Recently, Marvel announced they’re killing off one of their most popular characters…X-Men’s age-defying, claw-bearing Wolverine! While this may come as a shock to some, to many who follow comics and comic-based movies it’s just another iconic superhero flirting with the great beyond.
The world of super-powered crime-fighters is fraught with peril, and sometimes even the most powerful succumb to the dangers and fall in a valiant effort to save the world, right a wrong...or, not to be too cynical, boost sales and garner media attention.
Just like soap operas, nothing in the world of costumed crusaders is ever simple, so it’s no surprise that even superhero funerals often serve as more than just opportunities for friends and family to say their goodbyes. Here are some ways in which memorials are manipulated…
The Funeral As A Classic “This Isn’t Goodbye, It’s See You Later”
There used to be a joke among comic book fans that “nobody stays dead except Bucky” (a reference to Captain America’s old Robin-esque sidekick who actually remained dead for many, many years before, yes, eventually being resurrected, too). So funerals are often time-delayed plot bombs – the ticker is set, and we count down to that character’s inevitably explosive, emotional return. [Photo Source: Marvel]
The X-Men universe has their “Death of Jean Grey” storyline, where original X-Team member Jean Grey (known as “Marvel Girl” and then later the aptly-named “Phoenix”) sacrificed herself in order to stop her increasingly out-of-control and genocidal powers. It’s one of the most powerful deaths in comics, with a whole issue dedicated to her funeral. Of course, Jean would return to rock the X-universe many times over since. Will the same fate await Wolverine in the upcoming “Death of Wolverine” series. Probably. [Photo Source: Marvel]
Perhaps the biggest and most shocking funeral was the one held for the most famous and iconic superhero of all time: Superman. In 1992, DC Comics decided that Kal-El had finally met his match (in the form of a brutal alien named Doomsday). DC initially seemed willing to stick to their guns on this, but then slowly paved the way for Superman as we knew him to return to his former glory. [Photo Source: DC Comics]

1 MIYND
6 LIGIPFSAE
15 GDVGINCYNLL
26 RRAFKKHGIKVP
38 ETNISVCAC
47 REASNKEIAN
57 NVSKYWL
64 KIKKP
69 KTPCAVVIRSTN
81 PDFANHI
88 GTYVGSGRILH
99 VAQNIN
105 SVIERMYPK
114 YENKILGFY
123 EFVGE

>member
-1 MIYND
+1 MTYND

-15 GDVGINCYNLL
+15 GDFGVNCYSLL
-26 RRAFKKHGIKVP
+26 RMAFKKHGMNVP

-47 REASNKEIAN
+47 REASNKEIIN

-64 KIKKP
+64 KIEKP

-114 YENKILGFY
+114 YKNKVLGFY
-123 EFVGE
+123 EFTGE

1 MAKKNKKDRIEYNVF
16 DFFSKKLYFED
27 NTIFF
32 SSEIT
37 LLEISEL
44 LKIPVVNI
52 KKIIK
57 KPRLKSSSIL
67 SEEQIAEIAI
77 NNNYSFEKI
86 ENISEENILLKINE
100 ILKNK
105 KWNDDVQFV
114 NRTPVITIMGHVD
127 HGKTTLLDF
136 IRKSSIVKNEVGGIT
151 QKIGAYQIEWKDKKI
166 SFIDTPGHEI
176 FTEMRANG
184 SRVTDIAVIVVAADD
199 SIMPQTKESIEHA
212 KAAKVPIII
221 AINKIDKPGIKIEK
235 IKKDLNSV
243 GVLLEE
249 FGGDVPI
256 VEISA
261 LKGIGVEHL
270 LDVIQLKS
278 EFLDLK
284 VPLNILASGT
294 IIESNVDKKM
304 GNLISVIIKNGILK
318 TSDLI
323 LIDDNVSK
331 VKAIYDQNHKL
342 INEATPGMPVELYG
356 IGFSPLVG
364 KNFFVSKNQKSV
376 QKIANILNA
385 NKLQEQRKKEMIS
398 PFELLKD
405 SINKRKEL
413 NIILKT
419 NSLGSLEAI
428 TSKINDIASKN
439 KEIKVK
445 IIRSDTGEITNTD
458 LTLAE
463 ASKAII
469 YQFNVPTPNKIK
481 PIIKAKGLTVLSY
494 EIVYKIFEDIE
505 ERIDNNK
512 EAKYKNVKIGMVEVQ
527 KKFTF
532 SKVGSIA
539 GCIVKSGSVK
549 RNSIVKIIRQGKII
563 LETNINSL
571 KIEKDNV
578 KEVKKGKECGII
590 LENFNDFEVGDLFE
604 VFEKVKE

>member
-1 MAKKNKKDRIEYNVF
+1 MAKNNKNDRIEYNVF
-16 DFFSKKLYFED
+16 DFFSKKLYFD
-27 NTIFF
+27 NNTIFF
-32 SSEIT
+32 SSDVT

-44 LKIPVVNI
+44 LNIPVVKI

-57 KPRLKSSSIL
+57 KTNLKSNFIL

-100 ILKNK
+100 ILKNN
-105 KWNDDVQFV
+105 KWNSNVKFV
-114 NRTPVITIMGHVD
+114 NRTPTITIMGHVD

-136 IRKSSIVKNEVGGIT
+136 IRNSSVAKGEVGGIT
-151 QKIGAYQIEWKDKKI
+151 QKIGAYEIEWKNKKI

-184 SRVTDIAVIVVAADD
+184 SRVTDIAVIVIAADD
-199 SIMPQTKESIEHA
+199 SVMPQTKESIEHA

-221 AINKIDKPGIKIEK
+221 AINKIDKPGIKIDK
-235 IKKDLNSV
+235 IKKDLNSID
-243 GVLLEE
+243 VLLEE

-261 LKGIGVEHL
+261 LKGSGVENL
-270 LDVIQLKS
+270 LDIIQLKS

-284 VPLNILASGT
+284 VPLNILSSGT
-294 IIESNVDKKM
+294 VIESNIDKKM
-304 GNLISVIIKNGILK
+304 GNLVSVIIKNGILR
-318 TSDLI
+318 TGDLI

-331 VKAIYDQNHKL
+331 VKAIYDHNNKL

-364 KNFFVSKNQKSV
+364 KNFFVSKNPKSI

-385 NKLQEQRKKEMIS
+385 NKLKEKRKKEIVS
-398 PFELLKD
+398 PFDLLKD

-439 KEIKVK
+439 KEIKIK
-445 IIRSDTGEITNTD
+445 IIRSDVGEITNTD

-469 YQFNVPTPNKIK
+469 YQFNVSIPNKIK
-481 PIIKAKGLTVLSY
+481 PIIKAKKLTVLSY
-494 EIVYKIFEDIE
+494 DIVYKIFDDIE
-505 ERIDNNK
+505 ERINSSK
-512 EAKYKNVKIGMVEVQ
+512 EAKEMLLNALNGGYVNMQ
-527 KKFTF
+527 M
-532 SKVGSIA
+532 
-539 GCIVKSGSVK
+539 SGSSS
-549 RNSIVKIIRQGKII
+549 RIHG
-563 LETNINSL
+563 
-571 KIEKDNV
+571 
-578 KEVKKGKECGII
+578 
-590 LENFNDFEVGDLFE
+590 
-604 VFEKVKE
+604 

The Funeral As Motivator
More often than not, funerals in comic books are used to jolt a hero (or potential hero) into action. The death of a loved one becomes just as important to a character’s identity as their costume or superpower. These dearly departed become manifestations of their conscience, driving them against impossible odds or correcting them when they go astray. The two most iconic examples: Batman and Spider-Man.
Had young Bruce Wayne not seen his parents gunned down in an alley, would he have adopted the mantle of the Bat and become Gotham City’s protector? [Photo Source: DC Comics]
And if Peter Parker hadn’t given in to a moment of selfishness and let his Uncle Ben’s eventual murderer get away scot-free, would he have taken Ben’s advice that “with great power comes great responsibility” so deeply to heart? [Photo Source: Sony Pictures Home Entertainment]
The Funeral As Origin Story
Death is rarely an absolute ending in comics, but in some cases it's literally the beginning of a hero’s journey rather than the end. Even damnation isn’t a hindrance – witness characters such as Spawn or Ghost Rider. Both start out as relatively (well, in a comic book world anyway) “normal” guys. [Photo Source: Sony Pictures Home Entertainment]
Spawn is CIA agent Al Simmons, Ghost Rider is circus stunt biker Johnny Blaze – but dying (and going to hell) sees them both imbued with supernatural powers used for “good” (well, good-ish – defined as punishing people even worse than they were). Some heroes have to witness death in order to adopt an alter ego, and others have to literally die in order to be reborn as something else. [Photo Source: Spawn.com]
The Funeral As The Start Of A Mystery
Comic books have their roots in old pulp paperbacks, and as everyone knows all great noir is fueled by wrongful or mysterious deaths. (“Funeral plots?”) So when someone close to a group of heroes dies suddenly, it brings out the sleuth inside all the capes -- “DC” does stand for “Detective Comics” after all. The Justice League gathered at the funeral of Sue Dibny -- wife of the hero Elongated Man -- in 2004’s “Identity Crisis” series, which sent Superman, Batman, Wonder Woman, Green Lantern et al on a dark journey of not only Whodunit but Whydunit. It took the usual “POW!” “BIFF!” storylines and made it introverted and emotional, stirred on by the funeral of someone who was, by all accounts, simply an innocent bystander. [Photo Source: DC Comics]
The Funeral As A Final Act Of Defiance
There’s nothing like a well-planned funeral...and we should know. Comic book heroes (or anti-heroes) rarely leave anything to chance, even their own final arrangements. In Alan Moore’s subversive classic V for Vendetta, the main character is given a dramatic Viking funeral – the train car carrying his body explodes underneath future London’s seat of political power, paving the way towards revolution. [Photo Source: Warner Home Video]
In Frank Miller’s The Dark Knight Returns, aging Bruce Wayne must convince a government-controlled Superman that he is dead in order to continue his resistance underground…and goes so far as to temporarily stop his own heart and have himself buried six feet under. Superman’s super-hearing catches the faint return of Bruce’s heartbeat at the funeral…but he winks at Batman’s sidekick Robin and takes off, willing to let his old rival continue his struggle unimpeded. [Photo Source: DC Comics]